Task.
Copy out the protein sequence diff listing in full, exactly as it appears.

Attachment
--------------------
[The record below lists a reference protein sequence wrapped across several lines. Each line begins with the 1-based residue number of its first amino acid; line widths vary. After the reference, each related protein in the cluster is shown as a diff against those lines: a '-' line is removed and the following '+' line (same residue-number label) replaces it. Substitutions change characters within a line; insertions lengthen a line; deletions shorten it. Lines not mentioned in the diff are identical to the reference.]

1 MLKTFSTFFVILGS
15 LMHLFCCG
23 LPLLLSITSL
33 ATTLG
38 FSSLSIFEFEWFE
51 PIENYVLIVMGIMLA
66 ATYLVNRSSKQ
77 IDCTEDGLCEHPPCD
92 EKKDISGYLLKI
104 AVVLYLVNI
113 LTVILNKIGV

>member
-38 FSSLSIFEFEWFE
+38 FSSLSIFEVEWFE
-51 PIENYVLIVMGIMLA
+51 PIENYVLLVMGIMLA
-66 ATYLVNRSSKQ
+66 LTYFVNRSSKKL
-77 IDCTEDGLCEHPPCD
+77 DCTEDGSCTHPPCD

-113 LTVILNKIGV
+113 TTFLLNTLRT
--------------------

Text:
[The record below lists a reference protein sequence wrapped across several lines. Each line begins with the 1-based residue number of its first amino acid; line widths vary. After the reference, each related protein in the cluster is shown as a diff against those lines: a '-' line is removed and the following '+' line (same residue-number label) replaces it. Substitutions change characters within a line; insertions lengthen a line; deletions shorten it. Lines not mentioned in the diff are identical to the reference.]

1 MLKTFSTFFVILGS
15 LMHLFCCG
23 LPLLLSITSL
33 ATTLG
38 FSSLSIFEFEWFE
51 PIENYVLIVMGIMLA
66 ATYLVNRSSKQ
77 IDCTEDGLCEHPPCD
92 EKKDISGYLLKI
104 AVVLYLVNI
113 LTVILNKIGV

>member
-38 FSSLSIFEFEWFE
+38 FSSLSIFEVEWFE
-51 PIENYVLIVMGIMLA
+51 PIENYVLLVMGIMLA
-66 ATYLVNRSSKQ
+66 LTYFVNRSSKKL
-77 IDCTEDGLCEHPPCD
+77 DCTEDGSCTHPPCD

-113 LTVILNKIGV
+113 TTFLLNTLRT